WASHINGTON (Reuters) - Key Democratic U.S. senators said on Tuesday they would put off supporting new Iran sanctions for at least two months, after a threat by President Barack Obama to veto a bill he said could scuttle talks with Tehran over its nuclear program.
With Republicans holding 54 seats in the 100-member chamber and needing 67 votes to override a veto, they would need significant support from Obama’s fellow Democrats to pass the bill against Obama’s wishes.
The co-author of legislation to tighten the sanctions, Senator Robert Menendez, said he and other Democrats would not back passage of the bill unless talks between world powers and Iran failed to produce a framework agreement by March 24.
Obama has pledged to veto any bill imposing new sanctions, which are strongly supported by Republicans, passed while the talks between Tehran and major powers go on.
After more than 18 months of negotiations, the United States, Britain, China, France, Germany, Russia have agreed with Iran to try to reach a political understanding by the end of March, with a view to a full-blown deal by a self-imposed June 30 deadline.
Menendez said he and nine other Democratic senators had sent a letter to Obama saying they would not back a new sanctions bill in the full Senate before March 24.
Menendez told a Senate Banking Committee hearing that he and his Democratic colleagues still hoped for a diplomatic solution but were “deeply skeptical” about Iran’s willingness to make concessions that would allow a deal by the deadline.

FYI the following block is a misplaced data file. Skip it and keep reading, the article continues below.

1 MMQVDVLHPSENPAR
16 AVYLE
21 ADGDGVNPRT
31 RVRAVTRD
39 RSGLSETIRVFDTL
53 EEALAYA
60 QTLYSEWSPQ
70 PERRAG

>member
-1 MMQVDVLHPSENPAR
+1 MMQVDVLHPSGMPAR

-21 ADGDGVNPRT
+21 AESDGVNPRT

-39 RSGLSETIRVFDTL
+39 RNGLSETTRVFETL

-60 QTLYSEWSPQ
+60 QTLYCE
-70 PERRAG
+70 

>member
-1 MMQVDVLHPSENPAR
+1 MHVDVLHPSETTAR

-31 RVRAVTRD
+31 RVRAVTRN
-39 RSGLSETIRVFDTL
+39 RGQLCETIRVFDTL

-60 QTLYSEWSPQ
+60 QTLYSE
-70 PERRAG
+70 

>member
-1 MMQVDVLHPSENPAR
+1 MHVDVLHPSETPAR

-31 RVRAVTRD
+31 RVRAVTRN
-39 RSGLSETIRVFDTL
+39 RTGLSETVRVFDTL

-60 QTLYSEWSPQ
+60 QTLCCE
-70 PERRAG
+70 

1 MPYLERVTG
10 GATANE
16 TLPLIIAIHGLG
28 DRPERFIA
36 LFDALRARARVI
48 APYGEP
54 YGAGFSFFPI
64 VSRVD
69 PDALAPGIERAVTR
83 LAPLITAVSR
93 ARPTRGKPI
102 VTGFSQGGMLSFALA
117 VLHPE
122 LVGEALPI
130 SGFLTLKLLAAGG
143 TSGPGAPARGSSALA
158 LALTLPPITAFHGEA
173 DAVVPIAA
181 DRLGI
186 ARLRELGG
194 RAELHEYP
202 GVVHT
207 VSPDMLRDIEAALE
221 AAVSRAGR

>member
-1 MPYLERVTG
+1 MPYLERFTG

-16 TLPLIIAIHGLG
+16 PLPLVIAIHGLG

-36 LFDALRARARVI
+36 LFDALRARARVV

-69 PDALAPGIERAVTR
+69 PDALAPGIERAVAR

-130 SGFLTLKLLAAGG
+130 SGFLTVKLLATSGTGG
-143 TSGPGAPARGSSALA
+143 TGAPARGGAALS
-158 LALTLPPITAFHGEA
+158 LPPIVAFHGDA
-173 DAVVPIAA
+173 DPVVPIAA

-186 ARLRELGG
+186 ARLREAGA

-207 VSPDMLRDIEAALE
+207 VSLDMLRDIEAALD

Iran insists its nuclear program is for peaceful purposes but Washington and others fear it is covertly seeking the capacity to build a bomb.
The Banking panel, which oversees sanctions legislation in the Senate, is still expected to vote on Thursday on a bill co-authored by Menendez and Republican Senator Mark Kirk.
Deputy Secretary of State Antony Blinken said at the Senate committee hearing that he had not seen the letter, but was amenable to Menendez’s plan. “We appreciate the recognition that our negotiators could use additional time and space,” he said.
Four leading European foreign policy officials warned last Thursday in an opinion piece in The Washington Post that new sanctions legislation against Iran could torpedo efforts to secure a long-term agreement.
The bill would impose sanctions on Iran only if it fails to reach a comprehensive agreement by June 30. It also includes provisions that would allow Obama to waive the requirement for new sanctions to provide additional negotiating flexibility.
The Iran issue took on a strongly partisan tone in Washington last week when Republican leaders announced that they had invited Israeli Prime Minister Benjamin Netanyahu to address Congress on Iran, without consulting the Obama administration or congressional Democrats.
The speech by Netanyahu, who is deeply skeptical of the Iran nuclear talks, is scheduled for March 3, well before the March 24 deadline.
State Department spokeswoman Jen Psaki, asked whether the administration might drop its opposition to extra sanctions if no framework deal were reached with Iran by the end of March said, “We can discuss that at that point.”
Democratic members of the banking panel who backed the new sanctions said they would vote for the bill when it comes before the committee on Thursday, but would wait until March to see if there is a deal before pushing ahead in the full Senate.
Republican Senate Majority Leader Mitch McConnell said he would make a decision on the timing of a vote on the bill in the full chamber only after it was passed by the committee.
Iran and the major powers are due to meet again in February after limited progress in talks in Geneva on Jan. 18.
Additional reporting by Will Dunham; Editing by Bill Trott, David Storey and Howard Goller